Alexis Jade Fergurson
High school graduation may be one of the biggest stepping stones in a young adult’s life. One is faced with a free world of new options and endless possibilities. Whether that be to enlist in the army, set up one’s own business, or apply to a four year university, youth are challenged to exercise what they have learned. However, when applying to college, more females seem to be interested.
According to the United States Department of Education, the male to female ratio in college campuses is quickly becoming disproportionate as less and less men comprise the applicant pool of prospective university students.
Colleges and some universities, such as the University of Mary Washington, recognize the importance of attaining a more balanced gender ratio among the student body.
Kim Johnston, dean of admissions at the University of Mary Washington in Fredericksburg, Virginia, said the school’s title gives the impression that it is an all-women’s college. According to Johnston, the population of 4,300 undergraduates is about 65 percent female and 35 percent male. The school wants the ratio to be more balanced.
“We try to work on the images we present in our publications,” Johnston said. “We are very aware of presenting a gender balance just to make sure people know who we are.”
Johnston said Mary Washington tries to obtain gender diversity in the same way it attempts to create racial, ethnic and geographic diversity.
Questions arose regarding the significance of diversity in classrooms and whether admissions officers should place meritocracy before gender dynamics. However, preserving diversity on campus is far more important than academic qualification.
According to Michael Barron, director of admissions at the University of Iowa, there has been a consistent 44:56 male to female ratio throughout his twenty years working at UI. Similarly, Karen Parker, director of admissions at Hampshire College in Amherst, Massachusetts, asserts that young males only account for 38 percent of the current applicant pool. Recent studies from the American Council on Education conclude that women represent approximately 57 percent of enrollments in American colleges since at least the year of 2000.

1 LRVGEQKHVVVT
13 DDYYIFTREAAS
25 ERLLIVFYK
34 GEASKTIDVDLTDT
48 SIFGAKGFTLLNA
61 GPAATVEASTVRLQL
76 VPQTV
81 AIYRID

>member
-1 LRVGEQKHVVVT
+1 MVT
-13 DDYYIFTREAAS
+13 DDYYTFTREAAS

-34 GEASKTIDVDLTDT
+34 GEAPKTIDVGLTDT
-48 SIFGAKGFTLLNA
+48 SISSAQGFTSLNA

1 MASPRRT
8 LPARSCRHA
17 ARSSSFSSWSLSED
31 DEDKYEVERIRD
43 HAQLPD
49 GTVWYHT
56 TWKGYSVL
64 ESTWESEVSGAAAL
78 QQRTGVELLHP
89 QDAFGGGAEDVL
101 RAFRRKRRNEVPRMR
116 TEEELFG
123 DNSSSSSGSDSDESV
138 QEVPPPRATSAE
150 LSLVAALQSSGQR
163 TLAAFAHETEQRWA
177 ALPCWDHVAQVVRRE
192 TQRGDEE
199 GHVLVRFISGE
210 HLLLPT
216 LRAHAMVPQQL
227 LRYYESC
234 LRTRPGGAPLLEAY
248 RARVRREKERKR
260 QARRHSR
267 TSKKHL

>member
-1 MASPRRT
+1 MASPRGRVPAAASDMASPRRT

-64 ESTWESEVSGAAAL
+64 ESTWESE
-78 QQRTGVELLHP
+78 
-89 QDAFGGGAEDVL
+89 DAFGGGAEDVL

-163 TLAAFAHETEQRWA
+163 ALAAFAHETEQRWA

Though at times highly comparable female applicants may be rejected, admitting more male applicants to match females is important for preserving the gender ratio. Although many of these measures seem contradictory to an American meritocracy, the importance of restoring gender balance on campuses must override that of academic qualification.
In order to attract more males to join the applicant pool, universities must construct internal marketing campaigns that appeal to the male population. Colleges have already tried to include a range of racially diverse students, such as African or Mexican-American students alongside Caucasian students, on the fronts of their brochures. Why must gender appeal be diminished from this arsenal of admissions strategies?
An equal amount of men and women can result in contrasting point of views. One of the most troubling characteristics of a class predominately run by one gender or the other is the stifling of intellectual progress. Just as one’s diverse ethnic upbringing influences one’s divergent perspectives, one’s experiences as a male or female can shape his or her beliefs. As much as people may want to perceive otherwise, men and women, though they belong to the same species, face different experiences along the course of a lifetime.
Different experiences manifest different perspectives. Thus, without a classroom environment in which diversity of thought is promoted, students’ exposure to a broad horizon of views will be restricted and thus their academic potential will be undermined. If the purpose of a university is to challenge students to defy popular opinion and come into contact with perspectives contrary to their own, then the imbalance of male to female students should be a major concern.
Because of a long history during which males have been upheld more rights than women, many young men who refrain from college applications have already had it given to them. They have been born into a culture which feeds them the illusion that they do not have to work hard to achieve success.
Affirmative action is important when seeking to increase the amount of males on college campuses. No doubt, we live in a society in which progressive ideologies have emerged on the political landscape and moved civilization toward a more gender-inclusive tradition. Feminism is important when combating misogyny and patriarchy. However, we must not forget the rest of the population, the men who fight alongside women for their rights and must take into account the struggles which males have faced as well.
Though it is a well known fact that both genders have been given the equal opportunity to apply for colleges, more females actually apply and attend institutions of higher education. Both men and women have the potential to achieve academic success. We must encourage more young men to enter academia and recognize that both genders are equally intellectual.